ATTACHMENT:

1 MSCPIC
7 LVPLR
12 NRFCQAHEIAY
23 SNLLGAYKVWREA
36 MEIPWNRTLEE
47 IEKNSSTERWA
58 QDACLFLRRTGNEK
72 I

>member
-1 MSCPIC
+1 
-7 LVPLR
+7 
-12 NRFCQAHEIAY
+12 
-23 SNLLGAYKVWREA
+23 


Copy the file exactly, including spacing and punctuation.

1 MSCPIC
7 LVPLR
12 NRFCQAHEIAY
23 SNLLGAYKVWREA
36 MEIPWNRTLEE
47 IEKNSSTERWA
58 QDACLFLRRTGNEK
72 I

>member
-1 MSCPIC
+1 
-7 LVPLR
+7 
-12 NRFCQAHEIAY
+12 
-23 SNLLGAYKVWREA
+23 